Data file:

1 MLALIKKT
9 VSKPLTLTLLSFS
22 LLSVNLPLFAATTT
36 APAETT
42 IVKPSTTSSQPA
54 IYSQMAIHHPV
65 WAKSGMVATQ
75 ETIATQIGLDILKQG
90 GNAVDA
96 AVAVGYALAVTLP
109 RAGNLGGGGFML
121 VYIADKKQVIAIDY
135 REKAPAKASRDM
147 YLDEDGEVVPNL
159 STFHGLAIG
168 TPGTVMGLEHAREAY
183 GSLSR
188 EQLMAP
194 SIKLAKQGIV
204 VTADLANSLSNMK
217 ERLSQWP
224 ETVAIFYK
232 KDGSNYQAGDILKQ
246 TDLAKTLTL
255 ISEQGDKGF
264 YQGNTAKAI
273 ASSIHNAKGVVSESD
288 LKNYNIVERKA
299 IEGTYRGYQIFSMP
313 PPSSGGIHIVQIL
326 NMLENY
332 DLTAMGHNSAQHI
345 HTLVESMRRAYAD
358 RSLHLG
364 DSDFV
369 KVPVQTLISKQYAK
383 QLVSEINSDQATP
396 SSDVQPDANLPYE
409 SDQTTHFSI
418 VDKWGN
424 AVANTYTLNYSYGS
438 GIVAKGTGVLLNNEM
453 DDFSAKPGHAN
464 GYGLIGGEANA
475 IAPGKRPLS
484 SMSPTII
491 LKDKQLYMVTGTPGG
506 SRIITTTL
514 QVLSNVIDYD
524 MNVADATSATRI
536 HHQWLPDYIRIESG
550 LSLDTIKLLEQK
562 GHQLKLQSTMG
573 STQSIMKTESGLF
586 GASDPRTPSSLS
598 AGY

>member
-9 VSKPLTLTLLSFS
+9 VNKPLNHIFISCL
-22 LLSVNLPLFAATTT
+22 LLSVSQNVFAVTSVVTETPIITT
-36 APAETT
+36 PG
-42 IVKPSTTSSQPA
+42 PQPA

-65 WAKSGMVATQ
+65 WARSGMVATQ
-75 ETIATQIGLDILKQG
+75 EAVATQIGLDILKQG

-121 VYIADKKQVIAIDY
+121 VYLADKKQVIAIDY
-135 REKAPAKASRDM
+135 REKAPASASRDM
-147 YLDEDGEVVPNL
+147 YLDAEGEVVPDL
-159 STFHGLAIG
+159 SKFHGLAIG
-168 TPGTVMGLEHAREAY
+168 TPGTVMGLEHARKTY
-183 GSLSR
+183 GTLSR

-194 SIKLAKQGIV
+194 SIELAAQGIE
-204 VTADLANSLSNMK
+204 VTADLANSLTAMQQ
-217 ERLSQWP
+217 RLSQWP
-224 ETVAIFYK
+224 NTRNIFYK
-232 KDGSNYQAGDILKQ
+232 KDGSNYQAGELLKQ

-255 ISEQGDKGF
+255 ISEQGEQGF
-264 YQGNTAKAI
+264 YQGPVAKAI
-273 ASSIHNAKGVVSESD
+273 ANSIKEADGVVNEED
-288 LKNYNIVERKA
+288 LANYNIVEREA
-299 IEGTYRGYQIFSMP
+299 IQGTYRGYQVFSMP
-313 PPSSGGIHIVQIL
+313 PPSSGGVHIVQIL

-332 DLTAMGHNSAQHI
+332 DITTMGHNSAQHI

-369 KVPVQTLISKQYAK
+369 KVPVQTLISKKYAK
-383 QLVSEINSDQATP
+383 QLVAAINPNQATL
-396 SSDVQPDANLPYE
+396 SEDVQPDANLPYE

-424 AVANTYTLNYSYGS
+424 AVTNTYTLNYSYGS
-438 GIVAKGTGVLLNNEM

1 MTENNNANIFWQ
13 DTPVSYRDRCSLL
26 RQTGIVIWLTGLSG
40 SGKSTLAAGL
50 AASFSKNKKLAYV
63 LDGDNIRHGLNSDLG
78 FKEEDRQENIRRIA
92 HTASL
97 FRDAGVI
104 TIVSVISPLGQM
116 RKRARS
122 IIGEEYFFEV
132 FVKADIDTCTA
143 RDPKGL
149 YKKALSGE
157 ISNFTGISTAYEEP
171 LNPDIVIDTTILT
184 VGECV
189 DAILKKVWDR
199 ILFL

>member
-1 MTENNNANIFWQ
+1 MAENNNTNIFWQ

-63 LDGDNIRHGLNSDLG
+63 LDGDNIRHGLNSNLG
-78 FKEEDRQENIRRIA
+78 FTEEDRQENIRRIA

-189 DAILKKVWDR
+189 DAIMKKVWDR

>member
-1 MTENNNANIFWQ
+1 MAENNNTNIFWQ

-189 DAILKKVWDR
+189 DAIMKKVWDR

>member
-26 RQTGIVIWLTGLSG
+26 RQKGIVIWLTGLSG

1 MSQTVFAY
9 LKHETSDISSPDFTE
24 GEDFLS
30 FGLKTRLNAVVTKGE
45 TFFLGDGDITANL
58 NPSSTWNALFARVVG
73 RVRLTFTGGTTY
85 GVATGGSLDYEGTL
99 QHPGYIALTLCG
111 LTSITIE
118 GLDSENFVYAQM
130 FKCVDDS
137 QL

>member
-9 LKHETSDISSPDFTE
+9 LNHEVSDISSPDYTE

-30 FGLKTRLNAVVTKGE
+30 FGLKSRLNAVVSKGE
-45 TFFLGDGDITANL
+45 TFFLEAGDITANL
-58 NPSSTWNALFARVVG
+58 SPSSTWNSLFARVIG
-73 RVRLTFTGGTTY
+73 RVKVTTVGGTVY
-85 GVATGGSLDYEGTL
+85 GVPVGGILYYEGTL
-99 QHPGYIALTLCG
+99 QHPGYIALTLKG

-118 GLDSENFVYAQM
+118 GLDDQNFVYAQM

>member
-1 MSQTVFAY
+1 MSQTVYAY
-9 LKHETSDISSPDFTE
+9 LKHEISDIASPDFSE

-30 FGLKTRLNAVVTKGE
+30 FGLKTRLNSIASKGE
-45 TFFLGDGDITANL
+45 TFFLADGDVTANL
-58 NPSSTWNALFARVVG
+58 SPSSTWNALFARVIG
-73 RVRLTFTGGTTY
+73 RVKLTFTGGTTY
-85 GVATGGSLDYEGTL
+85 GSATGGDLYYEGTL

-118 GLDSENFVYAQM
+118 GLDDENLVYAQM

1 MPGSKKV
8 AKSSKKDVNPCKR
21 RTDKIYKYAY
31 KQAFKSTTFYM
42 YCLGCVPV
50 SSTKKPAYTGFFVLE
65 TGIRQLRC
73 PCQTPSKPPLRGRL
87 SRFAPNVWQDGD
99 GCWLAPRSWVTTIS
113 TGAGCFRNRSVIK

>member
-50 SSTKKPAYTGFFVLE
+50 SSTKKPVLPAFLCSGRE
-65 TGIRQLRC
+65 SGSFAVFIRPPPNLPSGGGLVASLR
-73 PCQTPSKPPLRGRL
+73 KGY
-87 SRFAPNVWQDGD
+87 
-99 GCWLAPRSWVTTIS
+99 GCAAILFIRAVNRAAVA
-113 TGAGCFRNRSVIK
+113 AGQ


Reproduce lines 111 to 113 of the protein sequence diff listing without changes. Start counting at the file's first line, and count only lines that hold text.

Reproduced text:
+396 SEDVQPDANLPYE

-424 AVANTYTLNYSYGS
+424 AVTNTYTLNYSYGS